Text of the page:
The European Central Bank envisions buying large volumes of sovereign bonds for a period of one to two months once its "OMT" program is launched, but would then suspend purchases during an assessment period, senior central bank sources told Reuters.
Until now, the details of how the ECB plans to conduct the bond-buying program unveiled last month by President Mario Draghi have been murky.
Economists have questioned what the bank's exit strategy might be, or in other words how it would put a stop to "Outright Monetary Transactions" once it had begun to buy the sovereign debt of struggling eurozone countries.
The answer appears to be that the ECB would suspend its purchases on a regular basis for a period that could last up to a month or more.
During that time, inspectors from the EU or "troika" — the ECB, European Commission and International Monetary Fund — would assess whether a country is meeting the conditions of its aid program. An aid program is a prerequisite for the ECB to intervene in the secondary bond markets.
Once a country agreed a rescue package with its EU partners, the ECB would open a buying window of "one to two months", one of the sources said.
"After that period the ECB will stop buying and there will be an assessment phase. After that assessment it will be decided if the ECB buys more or stops," the source added. "We will go in the market heavily during the time the window is open."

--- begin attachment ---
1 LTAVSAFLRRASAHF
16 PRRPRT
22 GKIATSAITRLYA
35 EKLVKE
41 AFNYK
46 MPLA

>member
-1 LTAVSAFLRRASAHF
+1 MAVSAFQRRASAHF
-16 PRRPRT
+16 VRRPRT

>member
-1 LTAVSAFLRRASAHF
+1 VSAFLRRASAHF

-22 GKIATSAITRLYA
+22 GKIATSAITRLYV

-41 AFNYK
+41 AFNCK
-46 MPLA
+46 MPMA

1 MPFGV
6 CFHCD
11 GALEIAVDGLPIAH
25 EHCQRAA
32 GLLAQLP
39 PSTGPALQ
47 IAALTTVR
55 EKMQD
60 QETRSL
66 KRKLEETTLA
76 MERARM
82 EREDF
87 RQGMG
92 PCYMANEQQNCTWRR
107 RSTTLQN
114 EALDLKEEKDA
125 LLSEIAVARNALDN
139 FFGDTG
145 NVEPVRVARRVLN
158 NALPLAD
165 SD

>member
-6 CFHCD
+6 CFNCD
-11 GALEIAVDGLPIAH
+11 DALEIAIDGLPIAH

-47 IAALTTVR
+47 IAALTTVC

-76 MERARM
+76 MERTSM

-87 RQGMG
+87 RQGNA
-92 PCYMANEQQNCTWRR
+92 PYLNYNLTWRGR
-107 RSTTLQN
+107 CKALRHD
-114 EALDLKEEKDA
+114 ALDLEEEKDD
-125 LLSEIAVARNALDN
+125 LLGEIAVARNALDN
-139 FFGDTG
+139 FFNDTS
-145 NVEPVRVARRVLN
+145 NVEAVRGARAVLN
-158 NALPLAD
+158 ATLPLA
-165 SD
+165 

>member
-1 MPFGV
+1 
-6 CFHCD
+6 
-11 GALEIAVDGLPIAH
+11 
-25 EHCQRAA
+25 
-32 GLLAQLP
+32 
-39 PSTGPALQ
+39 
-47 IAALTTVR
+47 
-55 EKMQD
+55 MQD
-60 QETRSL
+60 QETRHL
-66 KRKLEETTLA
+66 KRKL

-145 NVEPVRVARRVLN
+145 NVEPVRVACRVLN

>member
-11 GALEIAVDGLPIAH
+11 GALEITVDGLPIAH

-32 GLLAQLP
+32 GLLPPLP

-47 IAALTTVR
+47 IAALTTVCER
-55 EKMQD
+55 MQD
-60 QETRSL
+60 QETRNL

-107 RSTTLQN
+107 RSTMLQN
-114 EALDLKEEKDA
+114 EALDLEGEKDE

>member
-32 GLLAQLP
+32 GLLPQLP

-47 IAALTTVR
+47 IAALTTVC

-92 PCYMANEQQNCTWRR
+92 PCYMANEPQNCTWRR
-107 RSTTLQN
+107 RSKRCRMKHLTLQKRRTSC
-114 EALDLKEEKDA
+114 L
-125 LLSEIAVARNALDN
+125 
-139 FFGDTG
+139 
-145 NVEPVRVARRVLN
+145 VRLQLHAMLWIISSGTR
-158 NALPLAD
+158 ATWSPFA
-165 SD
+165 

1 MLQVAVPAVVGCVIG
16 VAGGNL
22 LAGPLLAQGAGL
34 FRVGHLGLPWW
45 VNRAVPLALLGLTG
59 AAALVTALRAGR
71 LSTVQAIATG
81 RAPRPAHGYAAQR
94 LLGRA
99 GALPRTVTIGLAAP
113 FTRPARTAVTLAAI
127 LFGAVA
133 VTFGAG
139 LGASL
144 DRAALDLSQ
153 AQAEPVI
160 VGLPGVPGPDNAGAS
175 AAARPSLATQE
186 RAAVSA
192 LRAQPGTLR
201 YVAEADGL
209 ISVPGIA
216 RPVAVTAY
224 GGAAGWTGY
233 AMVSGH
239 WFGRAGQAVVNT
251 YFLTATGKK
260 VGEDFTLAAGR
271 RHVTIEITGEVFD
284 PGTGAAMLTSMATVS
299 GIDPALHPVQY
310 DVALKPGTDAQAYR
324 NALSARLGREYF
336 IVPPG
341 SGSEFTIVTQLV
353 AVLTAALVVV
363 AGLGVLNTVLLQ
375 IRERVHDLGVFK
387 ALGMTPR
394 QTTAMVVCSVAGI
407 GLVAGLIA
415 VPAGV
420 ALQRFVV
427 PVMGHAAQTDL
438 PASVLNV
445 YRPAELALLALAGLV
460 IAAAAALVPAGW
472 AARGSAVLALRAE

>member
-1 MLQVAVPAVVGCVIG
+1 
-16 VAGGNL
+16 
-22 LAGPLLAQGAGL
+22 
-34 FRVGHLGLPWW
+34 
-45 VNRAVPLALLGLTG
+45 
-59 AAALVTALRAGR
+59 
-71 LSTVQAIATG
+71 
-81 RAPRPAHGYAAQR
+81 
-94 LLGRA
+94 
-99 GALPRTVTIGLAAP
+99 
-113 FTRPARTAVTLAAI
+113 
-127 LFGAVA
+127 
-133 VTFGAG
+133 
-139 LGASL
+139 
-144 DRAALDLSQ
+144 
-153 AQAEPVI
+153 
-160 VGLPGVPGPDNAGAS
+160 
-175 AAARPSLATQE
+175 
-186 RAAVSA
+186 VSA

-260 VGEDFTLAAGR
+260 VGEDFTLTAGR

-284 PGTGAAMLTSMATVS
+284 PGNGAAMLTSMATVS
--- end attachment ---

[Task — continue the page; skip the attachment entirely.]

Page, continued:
A second source confirmed the procedure. Multiple officials said the Bundesbank, which opposes Draghi's OMT program, would still participate in the bond-buying, which would be conducted by national central banks based on their share of ECB capital.
The ECB declined to comment, as did the Bundesbank.
Draghi hinted at the plan during the opening statement of his news conference on Thursday in Slovenia.
"We would exit from OMTs once their objectives have been achieved or when there is a failure to comply with a program," Draghi said. "OMTs would not take place while a given program is under review and would resume after the review period once program compliance has been assured."
Draghi made clear on Thursday that the ECB stood ready to start the OMT program, but said the onus was on governments to seek aid first.
Spain is seen as the most likely candidate for ECB bond-buying, but so far its government has not made a formal aid request to its European partners.
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